President Donald Trump misleadingly cited a 23 percent decline in federal drug prosecutions between 2011 and 2016 to claim that the Obama administration ignored the opioid crisis.
“So they looked at this scourge and they let it go by, and we’re not letting it go by,” Trump said.
But Trump has not reversed that trend. The number of federal drug prosecutions in the first five months of the Trump administration has continued to decline.
Also, the data cited by Trump don’t specify whether opioid prosecutions fell under the Obama administration. The 23 percent decline is for all drug-related prosecutions — including a steep drop in marijuana-related prosecutions, in part because it was legalized in certain circumstances in two states. Although the data cited by Trump did not provide information on opioid prosecutions, federal sentencing data (as opposed to prosecutions) show the number of people sentenced on heroin charges increased by more than 50 percent between 2011 and 2016.
Trump’s comments came during remarks from Trump National Golf Club prior to a briefing on the opioid crisis. More than 33,000 people died in 2015 of opioid-related overdoses, including illegal opioids, such as heroin, and prescription opioids, such as oxycodone and hydrocodone.
Trump noted that opioid overdose deaths have “nearly quadrupled since 1999” and that it is “a problem the likes of which we have not seen.”
Trump said his administration would employ “strong law enforcement,” and he suggested his predecessor in the Oval Office had not.
Trump, Aug. 8: Meanwhile, federal drug prosecutions have gone down in recent years. We’re going to be bringing them up and bringing them up rapidly. At the end of 2016, there were 23 percent fewer than in 2011. So they looked at this scourge and they let it go by, and we’re not letting it go by.
Trump’s press office did not respond to our request for support for the claim, but it appears the president was referring to a March 28 report from the Pew Research Center, “Federal criminal prosecutions fall to lowest level in nearly two decades.” According to the report, “The Justice Department filed drug charges against 24,638 defendants in 2016, down 23 percent from 2011.”
But Trump’s comments suggest, in context, that opioid drug prosecutions are down, and the Pew report does not say that.
Rather, Pew notes that the decline is due to changing priorities within the Justice Department, which include more emphasis over the years on immigration offenses. In addition, the report notes, after two states legalized the recreational use of marijuana, the department announced in 2013 “new charging priorities for offenses involving the drug, which remains illegal under federal law.” As a result, “federal marijuana prosecutions fell to 5,158 in 2016, down 39 percent from five years earlier.”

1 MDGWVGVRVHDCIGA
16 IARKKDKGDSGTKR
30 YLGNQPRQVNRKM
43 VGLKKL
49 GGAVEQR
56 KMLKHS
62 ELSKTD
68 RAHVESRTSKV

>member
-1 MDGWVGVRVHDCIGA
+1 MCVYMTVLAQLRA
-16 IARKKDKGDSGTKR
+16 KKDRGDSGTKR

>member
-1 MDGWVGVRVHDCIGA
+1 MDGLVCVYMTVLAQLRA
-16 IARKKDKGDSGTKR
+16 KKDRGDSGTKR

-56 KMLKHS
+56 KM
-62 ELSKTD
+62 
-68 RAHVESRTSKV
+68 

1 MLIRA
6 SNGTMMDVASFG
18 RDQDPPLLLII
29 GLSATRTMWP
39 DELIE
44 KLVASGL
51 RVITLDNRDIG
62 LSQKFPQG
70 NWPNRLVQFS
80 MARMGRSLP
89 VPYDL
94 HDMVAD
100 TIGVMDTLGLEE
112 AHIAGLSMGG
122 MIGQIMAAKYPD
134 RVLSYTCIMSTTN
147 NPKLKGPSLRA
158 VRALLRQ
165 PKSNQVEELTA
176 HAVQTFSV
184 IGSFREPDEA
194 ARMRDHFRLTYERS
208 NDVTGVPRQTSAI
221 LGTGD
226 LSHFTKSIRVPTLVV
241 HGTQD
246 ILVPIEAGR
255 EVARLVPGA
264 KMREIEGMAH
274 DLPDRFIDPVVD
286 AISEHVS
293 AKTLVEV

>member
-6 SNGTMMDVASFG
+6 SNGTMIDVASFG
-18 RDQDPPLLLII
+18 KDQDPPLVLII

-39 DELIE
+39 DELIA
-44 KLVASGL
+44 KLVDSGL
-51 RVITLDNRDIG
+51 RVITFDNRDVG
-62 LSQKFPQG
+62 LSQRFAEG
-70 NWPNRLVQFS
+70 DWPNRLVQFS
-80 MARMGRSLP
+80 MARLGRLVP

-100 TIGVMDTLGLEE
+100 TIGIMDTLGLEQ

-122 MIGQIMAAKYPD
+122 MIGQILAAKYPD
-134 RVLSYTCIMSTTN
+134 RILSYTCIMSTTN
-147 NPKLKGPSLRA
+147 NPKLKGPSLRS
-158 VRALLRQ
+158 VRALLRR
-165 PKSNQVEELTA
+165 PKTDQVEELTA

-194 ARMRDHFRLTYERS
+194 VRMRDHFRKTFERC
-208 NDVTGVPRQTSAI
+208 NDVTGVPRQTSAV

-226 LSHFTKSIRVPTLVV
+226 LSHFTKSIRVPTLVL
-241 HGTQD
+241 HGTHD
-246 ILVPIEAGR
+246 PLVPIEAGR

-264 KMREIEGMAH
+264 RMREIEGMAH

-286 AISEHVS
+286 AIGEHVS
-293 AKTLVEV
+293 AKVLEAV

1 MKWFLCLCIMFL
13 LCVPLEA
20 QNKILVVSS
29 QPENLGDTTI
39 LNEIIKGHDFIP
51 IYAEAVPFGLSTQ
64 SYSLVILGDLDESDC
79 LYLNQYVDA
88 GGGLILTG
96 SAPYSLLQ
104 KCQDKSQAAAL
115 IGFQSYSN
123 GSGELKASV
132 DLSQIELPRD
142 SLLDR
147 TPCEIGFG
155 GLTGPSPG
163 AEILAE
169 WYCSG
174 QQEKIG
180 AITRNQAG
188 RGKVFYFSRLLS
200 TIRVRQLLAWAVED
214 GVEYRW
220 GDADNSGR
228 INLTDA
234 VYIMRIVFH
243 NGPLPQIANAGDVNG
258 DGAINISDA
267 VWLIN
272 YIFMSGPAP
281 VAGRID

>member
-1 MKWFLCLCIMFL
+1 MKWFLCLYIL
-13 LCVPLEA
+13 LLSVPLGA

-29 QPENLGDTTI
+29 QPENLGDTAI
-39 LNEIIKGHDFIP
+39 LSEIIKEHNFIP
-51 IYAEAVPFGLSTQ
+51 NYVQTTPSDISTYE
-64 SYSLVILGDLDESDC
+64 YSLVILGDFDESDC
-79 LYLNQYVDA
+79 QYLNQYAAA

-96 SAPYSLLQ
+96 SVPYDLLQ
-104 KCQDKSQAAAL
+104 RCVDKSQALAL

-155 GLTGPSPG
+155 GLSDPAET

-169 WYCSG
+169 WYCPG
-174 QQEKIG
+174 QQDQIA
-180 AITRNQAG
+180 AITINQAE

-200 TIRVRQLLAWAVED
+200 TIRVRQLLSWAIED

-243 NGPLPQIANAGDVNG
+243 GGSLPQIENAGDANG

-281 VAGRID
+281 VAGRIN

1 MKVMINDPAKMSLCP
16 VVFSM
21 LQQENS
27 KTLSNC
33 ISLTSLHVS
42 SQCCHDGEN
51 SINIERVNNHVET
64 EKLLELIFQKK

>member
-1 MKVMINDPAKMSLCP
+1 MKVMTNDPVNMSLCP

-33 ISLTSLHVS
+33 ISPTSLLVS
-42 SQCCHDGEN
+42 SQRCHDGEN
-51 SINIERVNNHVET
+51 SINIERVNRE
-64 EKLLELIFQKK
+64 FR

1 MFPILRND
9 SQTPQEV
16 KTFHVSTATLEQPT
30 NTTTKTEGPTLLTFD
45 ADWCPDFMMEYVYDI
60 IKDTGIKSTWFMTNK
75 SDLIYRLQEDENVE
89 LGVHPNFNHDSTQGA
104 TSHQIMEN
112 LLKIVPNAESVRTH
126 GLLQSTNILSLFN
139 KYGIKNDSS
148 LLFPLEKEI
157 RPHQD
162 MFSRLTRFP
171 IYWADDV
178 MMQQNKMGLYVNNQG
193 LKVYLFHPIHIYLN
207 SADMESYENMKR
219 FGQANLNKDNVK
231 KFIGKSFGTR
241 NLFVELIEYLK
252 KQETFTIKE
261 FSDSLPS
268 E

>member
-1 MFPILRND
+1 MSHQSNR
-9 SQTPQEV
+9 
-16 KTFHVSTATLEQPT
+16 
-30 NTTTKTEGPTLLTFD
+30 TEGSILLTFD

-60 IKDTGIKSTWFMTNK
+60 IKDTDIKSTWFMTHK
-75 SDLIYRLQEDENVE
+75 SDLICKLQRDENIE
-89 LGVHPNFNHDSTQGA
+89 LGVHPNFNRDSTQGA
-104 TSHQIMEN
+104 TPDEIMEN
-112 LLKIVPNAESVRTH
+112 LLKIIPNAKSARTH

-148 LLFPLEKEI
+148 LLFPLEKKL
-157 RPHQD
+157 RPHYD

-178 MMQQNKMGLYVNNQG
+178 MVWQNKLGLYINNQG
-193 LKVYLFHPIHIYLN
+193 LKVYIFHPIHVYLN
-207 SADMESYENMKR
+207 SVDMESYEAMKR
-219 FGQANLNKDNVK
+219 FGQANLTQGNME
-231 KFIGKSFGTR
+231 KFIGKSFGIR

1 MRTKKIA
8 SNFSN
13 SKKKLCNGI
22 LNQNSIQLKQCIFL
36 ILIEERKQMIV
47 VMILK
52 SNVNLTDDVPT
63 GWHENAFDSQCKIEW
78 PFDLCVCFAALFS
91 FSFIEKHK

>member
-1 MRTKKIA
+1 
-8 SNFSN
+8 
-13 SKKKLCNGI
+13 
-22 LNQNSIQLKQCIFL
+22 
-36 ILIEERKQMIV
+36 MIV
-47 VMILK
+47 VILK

So did opioid prosecutions fall as overall drug prosecutions fell between 2011 and 2016? The statistics are unclear on that question.
Data from the federal court system only list overall drug offenses and delineate only between those involving marijuana versus “all other drugs.” That “other” category includes opioids, such as heroin, but it also includes cocaine and methamphetamines. Although prosecutions for “all other drugs” were also down by nearly 18 percent between 2011 and 2016, John Gramlich, author of the Pew Research Center report, said the data do not tell us specifically whether opioid-related prosecutions were up or down.
However, data from the U.S. Sentencing Commission — which include the number of individuals sentenced for various drug crimes as opposed to those merely prosecuted — suggest Trump’s finger-pointing is off-base.
While the sentencing data do not break out trends for all opioids, such as oxycodone, hydrocodone and fentanyl, they do show sentencing trends for drug crimes involving the highly addictive and deadly opioid heroin.
According to the Sentencing Commission, the number of people convicted for heroin offenses increased from 1,809 in 2011 to 2,830 in 2016. That’s a 56 percent increase. Meanwhile, those sentenced federally for marijuana offenses dipped 49 percent, from 6,961 to 3,534; for powder cocaine offenses the number dropped by 36 percent, from 6,037 to 3,891; and for crack cocaine, it fell by 64 percent, from 4,361 to 1,582.
In 2016, 6.7 percent of those sentenced for drug offenses involved an “other” drugs category that includes opioids such as oxycodone/oxycontin, hydrocodone and fentanyl. One-page “Quick Facts” reports show that the number of oxycodone trafficking offenders rose from 218 in 2008 to 1,013 in 2013, before falling down again in 2016 to 547. But officials at the Sentencing Commission said similar breakouts for other opioids are not available.
One can argue that the Obama administration didn’t do enough through law enforcement to address the growing opioid epidemic, but the publicly available data suggest a growing emphasis on heroin offenses, as well as for oxycodone trafficking (until 2016).
As for Trump’s claim that his administration is “going to be bringing … up” the number of drug prosecutions, that has not been the case so far, according to data from the Transactional Records Access Clearinghouse (TRAC) at Syracuse University.
According to TRAC’s case-by-case analysis of U.S. district court records, there were only 8,814 drug offenders federally prosecuted between February and June, down from 9,687 federal criminal cases prosecuted during the same period in 2016.
TRAC, July 27: Despite widespread concern about an epidemic of opioid abuse, and announcements by Attorney General Jeff Sessions and others of stepped up efforts by the Trump administration to address it, federal criminal prosecutions for drug offenses have dropped to historic lows.
It remains to be seen, of course, whether Trump’s vow to step up federal criminal enforcement for opioid offenses comes to pass. But the TRAC data show that hasn’t happened yet.